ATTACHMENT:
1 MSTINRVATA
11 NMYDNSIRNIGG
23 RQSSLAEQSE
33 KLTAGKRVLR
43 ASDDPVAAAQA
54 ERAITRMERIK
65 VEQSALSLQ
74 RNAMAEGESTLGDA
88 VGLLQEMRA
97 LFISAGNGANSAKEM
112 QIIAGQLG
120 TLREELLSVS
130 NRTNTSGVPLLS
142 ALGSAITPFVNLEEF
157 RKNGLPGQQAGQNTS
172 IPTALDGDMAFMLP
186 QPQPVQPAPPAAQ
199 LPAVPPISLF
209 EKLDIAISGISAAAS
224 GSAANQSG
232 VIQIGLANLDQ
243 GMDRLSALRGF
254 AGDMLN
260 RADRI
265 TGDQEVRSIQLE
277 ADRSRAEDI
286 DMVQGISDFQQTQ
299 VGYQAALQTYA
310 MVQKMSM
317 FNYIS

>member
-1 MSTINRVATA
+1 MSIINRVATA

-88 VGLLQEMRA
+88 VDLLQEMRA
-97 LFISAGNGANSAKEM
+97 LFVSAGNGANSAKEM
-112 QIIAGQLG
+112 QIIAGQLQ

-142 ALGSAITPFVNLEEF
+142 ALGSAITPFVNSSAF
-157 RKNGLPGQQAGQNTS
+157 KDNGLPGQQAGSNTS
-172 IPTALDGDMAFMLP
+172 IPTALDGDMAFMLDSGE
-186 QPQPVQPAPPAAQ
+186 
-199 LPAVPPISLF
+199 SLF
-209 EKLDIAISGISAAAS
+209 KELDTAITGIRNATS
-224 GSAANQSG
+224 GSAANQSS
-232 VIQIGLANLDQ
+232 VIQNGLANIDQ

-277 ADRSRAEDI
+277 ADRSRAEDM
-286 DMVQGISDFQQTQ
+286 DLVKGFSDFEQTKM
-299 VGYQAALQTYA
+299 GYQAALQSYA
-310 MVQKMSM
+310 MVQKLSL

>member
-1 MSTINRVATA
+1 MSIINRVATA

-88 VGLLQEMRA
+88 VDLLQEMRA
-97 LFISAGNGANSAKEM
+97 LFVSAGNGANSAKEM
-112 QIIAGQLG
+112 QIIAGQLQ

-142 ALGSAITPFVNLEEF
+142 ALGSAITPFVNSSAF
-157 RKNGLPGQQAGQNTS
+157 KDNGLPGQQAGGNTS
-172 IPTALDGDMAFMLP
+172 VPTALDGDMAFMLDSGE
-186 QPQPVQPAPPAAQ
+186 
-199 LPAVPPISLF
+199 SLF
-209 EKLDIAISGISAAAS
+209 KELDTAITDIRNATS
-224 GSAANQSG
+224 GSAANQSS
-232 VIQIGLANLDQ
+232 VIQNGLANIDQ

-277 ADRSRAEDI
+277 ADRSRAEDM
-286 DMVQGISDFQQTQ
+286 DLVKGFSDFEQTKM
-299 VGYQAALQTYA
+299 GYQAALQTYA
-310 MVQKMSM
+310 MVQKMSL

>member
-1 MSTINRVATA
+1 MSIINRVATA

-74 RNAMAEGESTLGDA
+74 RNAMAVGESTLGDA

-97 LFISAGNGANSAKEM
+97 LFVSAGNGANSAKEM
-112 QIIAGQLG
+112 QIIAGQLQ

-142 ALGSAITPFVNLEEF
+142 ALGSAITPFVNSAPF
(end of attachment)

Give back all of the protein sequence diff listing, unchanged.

1 MSTINRVATA
11 NMYDNSIRNIGG
23 RQSSLAEQSE
33 KLTAGKRVLR
43 ASDDPVAAAQA
54 ERAITRMERIK
65 VEQSALSLQ
74 RNAMAEGESTLGDA
88 VGLLQEMRA
97 LFISAGNGANSAKEM
112 QIIAGQLG
120 TLREELLSVS
130 NRTNTSGVPLLS
142 ALGSAITPFVNLEEF
157 RKNGLPGQQAGQNTS
172 IPTALDGDMAFMLP
186 QPQPVQPAPPAAQ
199 LPAVPPISLF
209 EKLDIAISGISAAAS
224 GSAANQSG
232 VIQIGLANLDQ
243 GMDRLSALRGF
254 AGDMLN
260 RADRI
265 TGDQEVRSIQLE
277 ADRSRAEDI
286 DMVQGISDFQQTQ
299 VGYQAALQTYA
310 MVQKMSM
317 FNYIS

>member
-1 MSTINRVATA
+1 MSIINRVATA

-88 VGLLQEMRA
+88 VDLLQEMRA
-97 LFISAGNGANSAKEM
+97 LFVSAGNGANSAKEM
-112 QIIAGQLG
+112 QIIAGQLQ

-142 ALGSAITPFVNLEEF
+142 ALGSAITPFVNSSAF
-157 RKNGLPGQQAGQNTS
+157 KDNGLPGQQAGSNTS
-172 IPTALDGDMAFMLP
+172 IPTALDGDMAFMLDSGE
-186 QPQPVQPAPPAAQ
+186 
-199 LPAVPPISLF
+199 SLF
-209 EKLDIAISGISAAAS
+209 KELDTAITGIRNATS
-224 GSAANQSG
+224 GSAANQSS
-232 VIQIGLANLDQ
+232 VIQNGLANIDQ

-277 ADRSRAEDI
+277 ADRSRAEDM
-286 DMVQGISDFQQTQ
+286 DLVKGFSDFEQTKM
-299 VGYQAALQTYA
+299 GYQAALQSYA
-310 MVQKMSM
+310 MVQKLSL

>member
-1 MSTINRVATA
+1 MSIINRVATA

-88 VGLLQEMRA
+88 VDLLQEMRA
-97 LFISAGNGANSAKEM
+97 LFVSAGNGANSAKEM
-112 QIIAGQLG
+112 QIIAGQLQ

-142 ALGSAITPFVNLEEF
+142 ALGSAITPFVNSSAF
-157 RKNGLPGQQAGQNTS
+157 KDNGLPGQQAGGNTS
-172 IPTALDGDMAFMLP
+172 VPTALDGDMAFMLDSGE
-186 QPQPVQPAPPAAQ
+186 
-199 LPAVPPISLF
+199 SLF
-209 EKLDIAISGISAAAS
+209 KELDTAITDIRNATS
-224 GSAANQSG
+224 GSAANQSS
-232 VIQIGLANLDQ
+232 VIQNGLANIDQ

-277 ADRSRAEDI
+277 ADRSRAEDM
-286 DMVQGISDFQQTQ
+286 DLVKGFSDFEQTKM
-299 VGYQAALQTYA
+299 GYQAALQTYA
-310 MVQKMSM
+310 MVQKMSL

>member
-1 MSTINRVATA
+1 MSIINRVATA

-74 RNAMAEGESTLGDA
+74 RNAMAVGESTLGDA

-97 LFISAGNGANSAKEM
+97 LFVSAGNGANSAKEM
-112 QIIAGQLG
+112 QIIAGQLQ

-142 ALGSAITPFVNLEEF
+142 ALGSAITPFVNSAPF